Columns > Published on April 20th, 2018

The 10 Best Lookalikes In Fiction

Today is National Look Alike Day! I’m not sure why, exactly, or how one is meant to celebrate such a holiday, but here’s how I’m celebrating it: with a list of the best lookalikes, doubles and doppelgängers in fiction. 

So tag your face-twin and settle in. Today, we recognize the ringers.


'William Wilson' by Edgar Allan Poe (1839)

We probably shouldn't be surprised that the sovereign of the macabre was one of the first authors to delve into the creepy concept of the personality-stealing lookalike. The narrator of the title tells us of attending an Elizabethan boarding school where he meets a student with his exact name, build, mannerisms and way of dressing. Their rivalry escalates to dangerous proportions, with this simple boyhood resemblance serving as the catalyst for a series of events that ruin our William Wilson's life. 

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'The Double' by Fyodor Dostoevsky (1846)

The Russian master is responsible for bringing the idea of the doppelgänger to the literary forefront, with a novella following government clerk Yakov Petrovich Golyadkin, a mild-mannered doormat of a man who meets his exact double in every way — except that his double is confident where Golyadkin is meek, charismatic where Golyadkin is antisocial and assertive where Golyadkin is a pushover. It's enough to drive anyone mad, and it certainly does Golyadkin. 

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'The Poor Clare' by Elizabeth Gaskell (1856)

In Gaskell's gothic novella, an unnamed lawyer holidays in the moors, as gothic protagonists often did, and meets and falls in love with a young woman named Lucy. But naturally, Lucy has a past, one that includes an Irish Catholic curse, and a "demoniac creature" that looks exactly like Lucy and visits mischief upon her and everyone she loves. 

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'A Tale of Two Cities' by Charles Dickens (1859)

Dickens moved away from the idea of the evil or antagonistic lookalike into the world of the reluctant and rather inconvenient one. The book's as much a tale of two men as it is two cities: the elegant nobleman Charles Darnay, and the cynical boozer Sydney Carton. Both men are in love with Lucie Manette, but rather than create a rivalry, Carton's unrequited love causes him to take the place of Darnay before he's executed for treason. It's a far, far better thing that he does, and so on.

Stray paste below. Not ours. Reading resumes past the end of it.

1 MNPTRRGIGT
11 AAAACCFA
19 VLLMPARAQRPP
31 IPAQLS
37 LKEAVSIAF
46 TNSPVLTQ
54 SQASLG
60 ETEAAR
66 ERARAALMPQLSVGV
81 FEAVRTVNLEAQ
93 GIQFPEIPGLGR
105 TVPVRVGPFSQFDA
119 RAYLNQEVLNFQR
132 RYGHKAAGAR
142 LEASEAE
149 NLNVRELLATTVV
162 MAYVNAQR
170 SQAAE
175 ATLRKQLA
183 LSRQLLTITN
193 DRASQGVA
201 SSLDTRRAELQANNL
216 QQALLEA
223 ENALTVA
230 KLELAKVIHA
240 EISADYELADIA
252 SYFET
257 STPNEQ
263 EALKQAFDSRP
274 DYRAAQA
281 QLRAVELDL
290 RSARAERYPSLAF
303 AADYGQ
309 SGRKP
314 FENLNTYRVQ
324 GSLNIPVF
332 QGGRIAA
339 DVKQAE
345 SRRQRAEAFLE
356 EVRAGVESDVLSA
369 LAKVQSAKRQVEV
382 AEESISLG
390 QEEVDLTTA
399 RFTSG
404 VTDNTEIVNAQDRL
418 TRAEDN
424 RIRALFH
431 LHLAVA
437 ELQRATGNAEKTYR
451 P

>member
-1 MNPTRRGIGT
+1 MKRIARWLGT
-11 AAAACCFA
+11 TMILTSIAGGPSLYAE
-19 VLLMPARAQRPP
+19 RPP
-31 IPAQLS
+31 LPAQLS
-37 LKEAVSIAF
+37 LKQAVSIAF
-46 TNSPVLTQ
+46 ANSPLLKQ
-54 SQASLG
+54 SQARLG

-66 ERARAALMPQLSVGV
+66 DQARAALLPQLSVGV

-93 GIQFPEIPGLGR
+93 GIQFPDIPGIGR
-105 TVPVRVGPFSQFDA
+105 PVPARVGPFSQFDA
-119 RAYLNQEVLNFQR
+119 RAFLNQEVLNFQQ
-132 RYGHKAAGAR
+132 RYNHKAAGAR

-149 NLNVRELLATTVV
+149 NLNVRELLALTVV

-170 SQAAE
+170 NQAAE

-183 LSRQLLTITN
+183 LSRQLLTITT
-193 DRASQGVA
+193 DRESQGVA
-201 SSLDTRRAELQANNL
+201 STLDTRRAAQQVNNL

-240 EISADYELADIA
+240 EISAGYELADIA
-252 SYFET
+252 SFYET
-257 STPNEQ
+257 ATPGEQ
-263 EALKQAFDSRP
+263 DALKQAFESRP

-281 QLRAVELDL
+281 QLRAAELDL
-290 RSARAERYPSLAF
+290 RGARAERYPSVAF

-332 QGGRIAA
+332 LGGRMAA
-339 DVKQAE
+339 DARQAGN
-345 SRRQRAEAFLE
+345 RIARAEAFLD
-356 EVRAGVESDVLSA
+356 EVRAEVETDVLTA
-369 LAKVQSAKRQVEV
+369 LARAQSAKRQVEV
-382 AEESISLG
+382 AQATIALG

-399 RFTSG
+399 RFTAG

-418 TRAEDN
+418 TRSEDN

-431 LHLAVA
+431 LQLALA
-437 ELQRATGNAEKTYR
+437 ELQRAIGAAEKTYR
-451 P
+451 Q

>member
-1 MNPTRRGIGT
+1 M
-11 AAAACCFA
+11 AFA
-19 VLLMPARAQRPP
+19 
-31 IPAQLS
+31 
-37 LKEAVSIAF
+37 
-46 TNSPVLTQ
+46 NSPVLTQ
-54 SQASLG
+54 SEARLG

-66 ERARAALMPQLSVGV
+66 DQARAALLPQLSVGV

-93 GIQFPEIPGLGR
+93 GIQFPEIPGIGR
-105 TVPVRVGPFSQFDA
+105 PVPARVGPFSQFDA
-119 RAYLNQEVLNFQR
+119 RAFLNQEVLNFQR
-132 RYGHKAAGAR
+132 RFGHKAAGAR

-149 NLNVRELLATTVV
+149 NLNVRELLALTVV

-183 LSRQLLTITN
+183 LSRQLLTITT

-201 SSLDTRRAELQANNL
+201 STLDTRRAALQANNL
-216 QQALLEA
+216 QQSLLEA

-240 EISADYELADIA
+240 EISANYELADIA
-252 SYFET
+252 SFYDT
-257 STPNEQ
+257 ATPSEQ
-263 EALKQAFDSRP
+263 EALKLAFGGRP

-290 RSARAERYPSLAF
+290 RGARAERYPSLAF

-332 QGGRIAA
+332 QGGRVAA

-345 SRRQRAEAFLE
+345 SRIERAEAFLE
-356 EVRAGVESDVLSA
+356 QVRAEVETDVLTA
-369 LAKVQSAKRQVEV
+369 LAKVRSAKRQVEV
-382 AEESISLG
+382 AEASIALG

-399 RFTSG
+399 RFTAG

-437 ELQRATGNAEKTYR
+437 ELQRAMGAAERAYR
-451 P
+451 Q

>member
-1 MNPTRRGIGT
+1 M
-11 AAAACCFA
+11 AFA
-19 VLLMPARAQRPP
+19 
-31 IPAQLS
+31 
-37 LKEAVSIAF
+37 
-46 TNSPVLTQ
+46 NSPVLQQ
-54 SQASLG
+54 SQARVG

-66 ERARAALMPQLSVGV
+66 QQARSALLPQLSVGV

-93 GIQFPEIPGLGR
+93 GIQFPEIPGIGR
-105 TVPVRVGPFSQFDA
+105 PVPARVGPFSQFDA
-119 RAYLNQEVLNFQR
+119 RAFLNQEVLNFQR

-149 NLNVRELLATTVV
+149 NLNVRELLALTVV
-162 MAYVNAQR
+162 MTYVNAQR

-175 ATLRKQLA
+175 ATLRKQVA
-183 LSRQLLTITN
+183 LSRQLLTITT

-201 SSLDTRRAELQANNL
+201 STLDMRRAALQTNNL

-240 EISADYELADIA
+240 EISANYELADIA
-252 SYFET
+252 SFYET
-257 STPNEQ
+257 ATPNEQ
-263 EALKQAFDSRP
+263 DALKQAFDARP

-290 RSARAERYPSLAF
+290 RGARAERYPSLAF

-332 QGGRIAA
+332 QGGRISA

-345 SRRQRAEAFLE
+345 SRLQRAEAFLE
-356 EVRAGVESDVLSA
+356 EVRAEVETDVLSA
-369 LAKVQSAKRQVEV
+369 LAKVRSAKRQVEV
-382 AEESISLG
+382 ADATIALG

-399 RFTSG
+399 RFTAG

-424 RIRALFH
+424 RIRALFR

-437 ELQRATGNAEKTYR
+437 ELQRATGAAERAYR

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'Descent Into Hell' by Charles Williams (1937)

Williams' mystical, theological thriller is, well, it's very weird. It centers around a group of timeless townspeople putting on a play. The lead in the chorus, Pauline, has been tormented by visions of her doppelgänger throughout her life. She is saved by the Christlike playwright, who teaches her to live without fear and to face her true self. There's also a ghost, a doorway to eternity and a very literal descent into Hell — like, with a rope and everything. 

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'The Scapegoat' by Daphne du Maurier (1957)

An English professor, John, is on vacation in France when he meets his French double, Jean. They hit it off over drinks, and John admits to being fatigued with his life — so he and Jean swap clothes, and Jean disappears, and John eases his way into Jean's life. Naturally, it turns out that Jean's life is far more complicated and treacherous than John's could ever be. 

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'A Wizard of Earthsea' by Ursula Le Guin (1968)

The first in Le Guin's celebrated Earthsea Cycle follows Ged the mage, an idealistic young wizard whose casual messing with magic (to impress a girl, no less) releases his shadow creature. Ged spends the remainder of the book chasing after the mischievous shadow through a series of fantastical journeys, while learning about magical equilibrium and the judicious use of power.

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'Stranger With My Face' by Lois Duncan (1981)

The '80s queen of YA thrillers boasts her masterpiece in Stranger With My Face, a twisty and unsettling plot that involves an astral projecting, body-stealing, Native American identical twin who wreaks havoc on our poor protagonist's life - even murdering her adoptive sister in the hopes of coming into an inheritance. It's pretty wild, especially for '80s YA! 

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'Human Remains' by Clive Barker (1984)

Published in Barker's renowned Books of Blood short stories collection, "Human Remains" is about Gavin, a beautiful young gigolo who, after a tryst with a nervous john, discovers a haunting statue in a bathtub and spends the rest of his hollow days followed by this doppelgänger. Tragically, Gavin soon realizes that his doppelgänger is better at living his own life than he is. 

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'The Likeness' by Tana French (2008)

French's Dublin Murder Squad is one of the best mystery series being published today, so don't sleep on it. The Likeness is the second book in the series, an eerie mystery in which Irish homicide detective Cassie Maddox is recruited to go undercover in a murder case — because the victim looks exactly like her. The ensuing tale is maddening and strange and absolutely absorbing.

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All righty! On this all-important Look Alike Day, tell me which literary lookalikes I lack.

About the author

Meredith is a writer, editor and brewpub owner living in Houston, Texas. Her four most commonly used words are, "The book was better."

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